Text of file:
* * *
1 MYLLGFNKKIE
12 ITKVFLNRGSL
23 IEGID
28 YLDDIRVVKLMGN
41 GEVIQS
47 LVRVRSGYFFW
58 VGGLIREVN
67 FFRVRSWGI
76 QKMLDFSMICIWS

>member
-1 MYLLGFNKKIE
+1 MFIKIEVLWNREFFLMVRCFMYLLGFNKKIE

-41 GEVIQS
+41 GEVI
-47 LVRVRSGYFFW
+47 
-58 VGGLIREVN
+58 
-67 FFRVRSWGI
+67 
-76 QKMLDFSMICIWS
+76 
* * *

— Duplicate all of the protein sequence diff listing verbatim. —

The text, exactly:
1 MYLLGFNKKIE
12 ITKVFLNRGSL
23 IEGID
28 YLDDIRVVKLMGN
41 GEVIQS
47 LVRVRSGYFFW
58 VGGLIREVN
67 FFRVRSWGI
76 QKMLDFSMICIWS

>member
-1 MYLLGFNKKIE
+1 MFIKIEVLWNREFFLMVRCFMYLLGFNKKIE

-41 GEVIQS
+41 GEVI
-47 LVRVRSGYFFW
+47 
-58 VGGLIREVN
+58 
-67 FFRVRSWGI
+67 
-76 QKMLDFSMICIWS
+76 